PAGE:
# Given two ratios $\frac{p_i}{q_i}$, what is $\frac{p_1+p_2}{q_1+q_2}$ in their terms

I am ashamed to say that I cannot figure this one out: I am given two ratios $\dfrac{p_i}{q_i}$ where $i=1$, $2$. (We just know the ratios and not the numbers $p_i, q_i$. What I mean by this is simply that in the expression $\psi$ I cannot separate the $p_i$ and $q_i$)

I want an elementary expression $\psi:\mathbb R \to \mathbb R$ such that

$$\dfrac{p_1+p_2}{q_1+q_2}=\psi \left(\dfrac{p_1}{q_1},\dfrac{p_1}{q_2}\right)$$

### NOTE

• $p_i, q_i \in \mathbb Z$
• $q_2 \nmid q_1$, since otherwise we cannot find such a function.
• $p_2 \nmid p_1$ since this would make things trivial.
• Let us assume $(p_i,q_i)=1$.
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Do you really mean to assume $q_1=1$? – Chris Eagle Mar 7 '13 at 12:29
Are you saying $q_1 = 1?$ Also have these been reduced to their lowest terms? – muzzlator Mar 7 '13 at 12:29
@Martin, I don't think clarification is needed, I think you've simply demonstrated that what OP wants is impossible. Never mind, OP has edited to rule out your example. – Gerry Myerson Mar 7 '13 at 12:34
BTW this is called mediant. – Martin Sleziak Mar 7 '13 at 12:39
If you do know the ratios, don't you know the numbers? – hjpotter92 Mar 7 '13 at 12:42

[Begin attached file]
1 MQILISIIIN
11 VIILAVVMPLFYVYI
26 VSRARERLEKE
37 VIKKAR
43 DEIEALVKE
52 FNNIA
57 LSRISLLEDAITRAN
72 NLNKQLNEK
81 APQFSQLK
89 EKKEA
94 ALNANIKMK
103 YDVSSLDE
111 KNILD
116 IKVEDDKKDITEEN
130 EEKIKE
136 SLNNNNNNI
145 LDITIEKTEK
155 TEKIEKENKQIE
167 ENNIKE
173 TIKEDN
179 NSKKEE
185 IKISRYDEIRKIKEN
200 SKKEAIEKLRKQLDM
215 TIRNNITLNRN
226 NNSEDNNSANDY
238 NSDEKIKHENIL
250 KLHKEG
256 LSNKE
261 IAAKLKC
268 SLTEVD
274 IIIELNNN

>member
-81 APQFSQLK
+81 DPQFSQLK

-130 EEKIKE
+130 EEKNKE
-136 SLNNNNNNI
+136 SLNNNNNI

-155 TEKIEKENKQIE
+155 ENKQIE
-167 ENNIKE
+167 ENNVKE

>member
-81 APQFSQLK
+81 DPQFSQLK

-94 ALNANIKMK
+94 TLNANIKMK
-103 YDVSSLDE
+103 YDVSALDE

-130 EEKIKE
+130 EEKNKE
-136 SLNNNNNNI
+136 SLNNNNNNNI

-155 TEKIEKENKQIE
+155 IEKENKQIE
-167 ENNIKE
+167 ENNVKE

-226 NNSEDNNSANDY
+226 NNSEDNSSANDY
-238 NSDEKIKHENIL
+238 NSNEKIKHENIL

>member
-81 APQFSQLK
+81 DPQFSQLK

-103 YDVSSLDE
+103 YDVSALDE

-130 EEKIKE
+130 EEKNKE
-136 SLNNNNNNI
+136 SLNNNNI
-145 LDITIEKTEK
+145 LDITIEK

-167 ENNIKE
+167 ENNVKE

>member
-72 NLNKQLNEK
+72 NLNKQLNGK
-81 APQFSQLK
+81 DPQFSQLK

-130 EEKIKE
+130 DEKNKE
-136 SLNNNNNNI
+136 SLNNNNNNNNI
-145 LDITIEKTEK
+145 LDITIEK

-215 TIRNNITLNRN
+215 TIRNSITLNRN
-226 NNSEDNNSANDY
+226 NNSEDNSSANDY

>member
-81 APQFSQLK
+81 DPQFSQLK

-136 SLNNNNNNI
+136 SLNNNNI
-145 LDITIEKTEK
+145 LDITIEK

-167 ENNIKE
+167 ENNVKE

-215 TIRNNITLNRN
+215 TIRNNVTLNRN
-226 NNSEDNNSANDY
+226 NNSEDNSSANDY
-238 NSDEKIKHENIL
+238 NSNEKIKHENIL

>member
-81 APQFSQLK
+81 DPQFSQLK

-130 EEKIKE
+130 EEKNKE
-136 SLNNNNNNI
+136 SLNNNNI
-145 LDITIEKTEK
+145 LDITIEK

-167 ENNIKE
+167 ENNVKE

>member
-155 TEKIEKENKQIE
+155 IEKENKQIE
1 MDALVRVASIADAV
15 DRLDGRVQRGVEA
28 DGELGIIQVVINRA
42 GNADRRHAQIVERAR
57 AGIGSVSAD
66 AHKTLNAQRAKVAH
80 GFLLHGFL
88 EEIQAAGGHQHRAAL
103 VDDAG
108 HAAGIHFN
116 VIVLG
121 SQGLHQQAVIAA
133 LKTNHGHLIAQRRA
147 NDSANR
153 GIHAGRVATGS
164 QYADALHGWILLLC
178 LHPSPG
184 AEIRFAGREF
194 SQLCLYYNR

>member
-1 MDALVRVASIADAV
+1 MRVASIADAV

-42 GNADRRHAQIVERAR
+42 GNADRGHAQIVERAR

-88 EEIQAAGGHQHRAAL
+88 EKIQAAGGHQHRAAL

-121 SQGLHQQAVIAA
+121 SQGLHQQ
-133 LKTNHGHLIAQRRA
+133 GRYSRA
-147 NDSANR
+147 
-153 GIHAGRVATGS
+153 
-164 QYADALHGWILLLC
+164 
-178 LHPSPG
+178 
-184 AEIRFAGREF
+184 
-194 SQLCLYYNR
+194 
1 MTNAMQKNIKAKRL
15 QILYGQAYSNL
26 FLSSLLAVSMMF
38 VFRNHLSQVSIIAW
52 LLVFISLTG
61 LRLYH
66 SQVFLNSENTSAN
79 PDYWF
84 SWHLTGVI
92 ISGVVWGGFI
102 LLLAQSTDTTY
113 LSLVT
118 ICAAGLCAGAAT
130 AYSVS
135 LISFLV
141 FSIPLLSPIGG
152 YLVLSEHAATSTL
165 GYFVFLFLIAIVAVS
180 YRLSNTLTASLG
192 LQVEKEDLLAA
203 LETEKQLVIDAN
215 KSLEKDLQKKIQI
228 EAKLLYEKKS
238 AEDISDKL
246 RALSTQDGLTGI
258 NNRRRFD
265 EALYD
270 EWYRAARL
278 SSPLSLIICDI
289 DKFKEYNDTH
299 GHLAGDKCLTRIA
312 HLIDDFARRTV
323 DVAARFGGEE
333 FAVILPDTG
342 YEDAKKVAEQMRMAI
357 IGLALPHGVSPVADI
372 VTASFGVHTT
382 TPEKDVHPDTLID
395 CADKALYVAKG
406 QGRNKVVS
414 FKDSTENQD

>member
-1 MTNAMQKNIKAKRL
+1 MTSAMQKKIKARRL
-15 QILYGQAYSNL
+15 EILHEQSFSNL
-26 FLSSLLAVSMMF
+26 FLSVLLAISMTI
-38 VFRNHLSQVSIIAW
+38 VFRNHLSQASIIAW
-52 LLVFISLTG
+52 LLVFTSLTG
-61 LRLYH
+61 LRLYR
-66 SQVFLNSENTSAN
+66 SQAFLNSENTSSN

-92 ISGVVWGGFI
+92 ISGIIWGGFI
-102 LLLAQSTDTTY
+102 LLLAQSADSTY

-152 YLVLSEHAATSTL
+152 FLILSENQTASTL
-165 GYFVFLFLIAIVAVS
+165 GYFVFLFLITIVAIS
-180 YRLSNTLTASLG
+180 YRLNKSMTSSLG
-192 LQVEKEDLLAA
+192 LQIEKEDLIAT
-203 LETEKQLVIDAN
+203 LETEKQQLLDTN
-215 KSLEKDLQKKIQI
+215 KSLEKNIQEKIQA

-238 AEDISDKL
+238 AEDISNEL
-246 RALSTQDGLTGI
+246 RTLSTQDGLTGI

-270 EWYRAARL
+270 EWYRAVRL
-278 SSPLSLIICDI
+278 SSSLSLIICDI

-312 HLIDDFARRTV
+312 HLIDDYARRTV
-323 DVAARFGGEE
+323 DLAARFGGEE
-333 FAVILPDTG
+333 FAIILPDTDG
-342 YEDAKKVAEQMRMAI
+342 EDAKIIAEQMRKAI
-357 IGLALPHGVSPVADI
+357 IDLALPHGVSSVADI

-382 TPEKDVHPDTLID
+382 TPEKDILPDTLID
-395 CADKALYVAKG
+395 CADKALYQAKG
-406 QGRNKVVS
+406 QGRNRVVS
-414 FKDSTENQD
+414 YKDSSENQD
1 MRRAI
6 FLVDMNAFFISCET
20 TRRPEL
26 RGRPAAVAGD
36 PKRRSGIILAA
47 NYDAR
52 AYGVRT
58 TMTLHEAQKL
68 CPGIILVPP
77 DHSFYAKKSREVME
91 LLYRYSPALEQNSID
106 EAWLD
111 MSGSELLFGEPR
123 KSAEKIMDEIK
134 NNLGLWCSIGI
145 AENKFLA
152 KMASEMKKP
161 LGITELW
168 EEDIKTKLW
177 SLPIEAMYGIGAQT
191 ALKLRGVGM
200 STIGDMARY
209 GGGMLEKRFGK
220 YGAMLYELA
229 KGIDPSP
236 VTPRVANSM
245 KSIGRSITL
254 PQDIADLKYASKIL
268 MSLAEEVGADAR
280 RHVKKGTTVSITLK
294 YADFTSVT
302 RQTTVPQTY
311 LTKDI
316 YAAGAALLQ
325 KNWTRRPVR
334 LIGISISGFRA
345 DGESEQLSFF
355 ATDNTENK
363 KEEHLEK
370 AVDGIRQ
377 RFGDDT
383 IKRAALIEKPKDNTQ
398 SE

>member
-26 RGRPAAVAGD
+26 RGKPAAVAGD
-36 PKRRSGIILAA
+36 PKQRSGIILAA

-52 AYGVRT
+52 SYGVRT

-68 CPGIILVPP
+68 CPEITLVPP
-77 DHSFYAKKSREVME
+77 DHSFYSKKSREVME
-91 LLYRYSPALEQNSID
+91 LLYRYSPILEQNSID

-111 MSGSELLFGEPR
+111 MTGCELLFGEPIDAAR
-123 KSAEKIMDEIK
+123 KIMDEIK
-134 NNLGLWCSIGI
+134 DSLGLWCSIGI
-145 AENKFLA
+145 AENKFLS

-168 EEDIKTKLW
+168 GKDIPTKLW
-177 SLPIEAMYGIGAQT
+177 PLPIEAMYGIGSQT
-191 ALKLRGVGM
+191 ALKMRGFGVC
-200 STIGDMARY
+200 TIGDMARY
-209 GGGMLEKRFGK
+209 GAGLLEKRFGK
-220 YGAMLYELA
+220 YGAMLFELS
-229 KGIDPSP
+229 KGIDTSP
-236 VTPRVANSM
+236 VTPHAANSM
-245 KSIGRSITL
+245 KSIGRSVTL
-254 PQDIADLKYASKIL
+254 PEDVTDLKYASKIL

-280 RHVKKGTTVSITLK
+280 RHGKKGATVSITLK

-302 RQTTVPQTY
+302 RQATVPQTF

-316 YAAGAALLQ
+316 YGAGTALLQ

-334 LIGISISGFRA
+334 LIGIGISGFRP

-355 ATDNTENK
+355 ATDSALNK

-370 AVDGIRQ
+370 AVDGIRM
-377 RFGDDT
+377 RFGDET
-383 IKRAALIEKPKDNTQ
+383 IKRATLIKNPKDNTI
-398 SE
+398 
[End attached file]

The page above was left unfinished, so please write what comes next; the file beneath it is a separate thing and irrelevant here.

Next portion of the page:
As Martin Sleziak said in his comment, the function you defined is called the mediant.

As others have suggested, there is no reason to expect there to be a simpler formula than the definition you give. There is however a natural and obvious way to represent $(p_1 + p_2)/(q_1 +q _2)$ as a weighted average of $p_1/q_1$ and $p_2/q_2$, where the weights depend on $q_1,q_2$:

$$\frac{p_1+p_2}{q_1+q_2} = \frac{q_1}{q_1+q_2}\frac{p_1}{q_1} + \frac{q_2}{q_1+q_2}\frac{p_2}{q_2}.$$

This shows, for instance, that $(p_1+p_2)/(q_1+q_2)$ always lies between $p_1/q_1$ and $p_2/q_2$.

In fact a simple argument shows that the function $\psi:\mathbb{Q}^2\to\mathbb{Q}$ so defined is discontinuous (with respect to the usual order topology) everywhere except the diagonal. Indeed, consider replacing $p_2/q_2$ with a nearby rational but with much larger denominator. The value of $(p_1+p_2)/(q_1+q_2)$ is then changed to pretty much $p_2/q_2$. This puts a lower bound on the simplicity of a formula for $\psi$.

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It's unlcear what your question is referencing, @Puzzled. $\mathbb Q$ has the usual order topology, and $\mathbb Q^2$ has the product topology. The point is, most "nice" formulas on $\mathbb R^2$ are continuous at most points under these topologies, but this function is at minimum discontinuous in a dense subset of $\mathbb R^2$. So that rules out "nice functions" on $\mathbb R^2$. – Thomas Andrews Mar 7 '13 at 13:14
@ThomasAndrews: Thanks for clearing that up. – Puzzled Mar 7 '13 at 13:17